Gardening with dog

Something bad-ish happened this week.

This iron trellis-thing weighs about forty pounds. It’s anchored to the fence, but apparently not securely enough. The other day, our young dog was messing around back there, chasing a squirrel running on the fence, and knocked it loose. The heavy trellis fell on top of my plants—and smushed the wild garden. 

I’ll spare you the sight of the broken stems and flattened foliage. (Here is a picture of the dog instead, looking unperturbed.)

I mourned for a minute, then hoisted the trellis back up, tied it more securely, and tidied up the debris. What else could I do? I’m disappointed, but the plants are all perennials. They’ll survive. Although some are a total loss for the year, it’s still early. Others might catch up and still bloom, just with fewer flowers. I didn’t expect many flowers anyway. These are the plugs I planted last month, so the plants are still miniature. I expect they’ll take a two-to-three years to get established.  Perennials “sleep, creep, then leap,” according to my knowledgeable friend. This year the big work will be going on beneath the ground.

Meanwhile, I’m watching the area I planted last year for signs of creep. Some of the plants are definitely taking off, like the coreopsis I worried was dead, and this monarda which, true to its reputation, is spreading. It did not bloom at all last year. Is it time to do some division?

How do you feel about allium? Me, I love all blue and purple flowers. I do recall planting some allium bulbs last year, but not this many. Star-studded globes have popped up all over the yard—in front, back, on the sides—making a visual argument against planting groups of one.  The rabbits like biting the scapes—not eating, biting. They snap them in two and leave the flower on the ground while they hop off to nibble something else, like the asters which, if I don’t protect them, they gnaw down to stems.  If I’d planted all the allium bulbs in one area, I could encircle it with a little fence.

I don’t know what I was thinking, planting that allium so randomly, but this reminds me of a story. Many years ago, I had a wonderful experience living and working in France at La Varenne, Anne Willan’s cooking school in northern Burgundy. In the fall, Anne had given her gardener, Monsieur Milbert, some daffodil bulbs to plant, and in the spring they popped up in long, single rows, like corn or something. 

“It never occurred to me to tell him to put them in a clump,” Anne said.

Château du Feÿ, former home of La Varenne Ecole de Cuisine

This year, spring is trundling along, despite the cool temperatures, and now more things than I know the names of are in bloom. Each day brings us one day closer to summer. I realize I think of summer as normal, and all other times as aberrations. Maybe this is a result of growing up in Texas, which has a lot more summer than most other places. All winter long I wait to get back to normal. I’m also aware that I’ve always thought of gardening as planting, but my definition is expanding to include tasks like transplanting digging, clipping, pruning, watering, and even a few more.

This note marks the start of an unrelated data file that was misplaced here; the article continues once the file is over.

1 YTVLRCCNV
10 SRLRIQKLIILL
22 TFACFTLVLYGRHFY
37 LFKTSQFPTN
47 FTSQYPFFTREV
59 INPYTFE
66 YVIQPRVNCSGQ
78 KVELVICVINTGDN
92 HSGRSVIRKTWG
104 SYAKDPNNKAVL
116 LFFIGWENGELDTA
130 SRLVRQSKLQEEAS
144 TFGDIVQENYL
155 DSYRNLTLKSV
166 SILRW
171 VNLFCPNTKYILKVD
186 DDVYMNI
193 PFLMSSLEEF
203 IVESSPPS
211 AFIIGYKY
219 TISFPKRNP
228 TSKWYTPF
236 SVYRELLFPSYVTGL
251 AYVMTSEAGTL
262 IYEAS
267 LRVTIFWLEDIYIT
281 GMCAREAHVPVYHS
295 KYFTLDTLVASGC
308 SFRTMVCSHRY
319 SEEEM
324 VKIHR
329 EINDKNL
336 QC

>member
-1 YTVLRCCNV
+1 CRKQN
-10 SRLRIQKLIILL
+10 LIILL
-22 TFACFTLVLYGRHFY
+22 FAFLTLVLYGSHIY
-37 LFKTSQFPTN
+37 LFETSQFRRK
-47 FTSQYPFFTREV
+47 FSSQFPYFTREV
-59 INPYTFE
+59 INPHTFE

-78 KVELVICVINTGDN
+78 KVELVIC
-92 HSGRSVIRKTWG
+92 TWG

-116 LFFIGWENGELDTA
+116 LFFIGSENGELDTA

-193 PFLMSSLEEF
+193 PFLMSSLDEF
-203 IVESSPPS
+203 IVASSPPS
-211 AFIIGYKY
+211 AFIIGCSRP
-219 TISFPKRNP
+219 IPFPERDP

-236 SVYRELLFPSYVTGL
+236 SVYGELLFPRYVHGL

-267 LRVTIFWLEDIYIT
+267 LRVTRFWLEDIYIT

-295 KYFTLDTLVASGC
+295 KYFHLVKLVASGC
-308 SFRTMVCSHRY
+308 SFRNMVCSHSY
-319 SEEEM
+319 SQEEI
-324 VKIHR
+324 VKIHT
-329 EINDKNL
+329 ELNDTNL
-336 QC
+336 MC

Speaking of summer, watching the grape leaf out on south fence makes me wonder if taking elaborate precautions to ward off Japanese beetles, birds, and chipmunks is worthwhile. I’ve tried many things—traps, dish soap, neem, and enveloping the entire trellis in black tulle, but I can’t say that any of it worked. I’ve never tasted a grape from this vine, although it produces plenty of them. I just won’t surrender. I read a garden blog this week that recommended tying all the fruit bunches in paper lunch bags, which I’ve also done. Some enterprising creature slashed through each one and gobbled up the fruit inside.

Maybe I should make little net bags? Like I said, I’ve never tasted a grape, but this could be the year.

Having a strong interest in anything can be a boon to your family members when the time comes for them to give you a gift. Since starting this blog, I’ve received an excellent set of hand tools, two pairs of gardening gloves, some swamp milkweed plants (watch out!), and a beautiful planter. This year for my birthday, my teenage daughter, knowing about my interest in native grasses, gave me two pots of pampas grass.

They look harmless now…

This creates a dilemma for me, as pampas is not one of the grasses I like. Pampas grass is not native to this area, has razor-sharp foliage, and grows to be ten feet tall.  Where will I put it? The Writers Place had some growing in front when I worked there, and every spring I had to go out and hack at it with a machete. 

On the other hand, this was so thoughtful of my daughter.  She keeps asking if I like it.

What should I do? (After thanking her, of course, which I did immediately.)  Google “how to react when your kid gives you a gift you don’t care for?” How about “grow pampas grass in containers?

Apparently, this is possible, so I will try it.

I wonder what happened to that machete.

To finish, here are some things we have to look forward to in the coming weeks. Some blueberries survived last month’s freeze, and what a year it’s going to be for the peonies. I can’t wait!

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